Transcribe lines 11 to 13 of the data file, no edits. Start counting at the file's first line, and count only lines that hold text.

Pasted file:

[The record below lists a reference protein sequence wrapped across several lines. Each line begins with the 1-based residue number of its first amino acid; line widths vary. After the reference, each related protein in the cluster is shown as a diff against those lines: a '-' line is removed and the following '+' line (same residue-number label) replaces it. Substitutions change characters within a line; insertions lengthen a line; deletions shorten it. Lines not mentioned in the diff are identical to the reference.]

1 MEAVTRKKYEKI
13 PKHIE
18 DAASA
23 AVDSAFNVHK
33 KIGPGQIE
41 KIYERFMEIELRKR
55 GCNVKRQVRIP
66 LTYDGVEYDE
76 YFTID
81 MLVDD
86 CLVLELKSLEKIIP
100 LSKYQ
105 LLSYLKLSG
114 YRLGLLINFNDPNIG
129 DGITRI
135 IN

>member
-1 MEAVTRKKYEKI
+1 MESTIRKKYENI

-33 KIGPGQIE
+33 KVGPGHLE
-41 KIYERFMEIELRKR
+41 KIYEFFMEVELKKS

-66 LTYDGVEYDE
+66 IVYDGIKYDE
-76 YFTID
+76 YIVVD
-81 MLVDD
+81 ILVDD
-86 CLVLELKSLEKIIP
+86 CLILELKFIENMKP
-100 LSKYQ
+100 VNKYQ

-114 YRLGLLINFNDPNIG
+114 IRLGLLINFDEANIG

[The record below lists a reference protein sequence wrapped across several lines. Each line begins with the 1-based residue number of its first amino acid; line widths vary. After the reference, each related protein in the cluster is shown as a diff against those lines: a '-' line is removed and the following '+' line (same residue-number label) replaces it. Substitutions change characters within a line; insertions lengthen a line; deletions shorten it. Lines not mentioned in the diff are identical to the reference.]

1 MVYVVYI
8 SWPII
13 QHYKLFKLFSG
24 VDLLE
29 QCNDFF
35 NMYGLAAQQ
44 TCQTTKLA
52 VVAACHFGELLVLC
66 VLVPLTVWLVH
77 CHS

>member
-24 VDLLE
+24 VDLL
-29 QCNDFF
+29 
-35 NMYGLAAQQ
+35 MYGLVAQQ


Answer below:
81 MLVDD
86 CLVLELKSLEKIIP
100 LSKYQ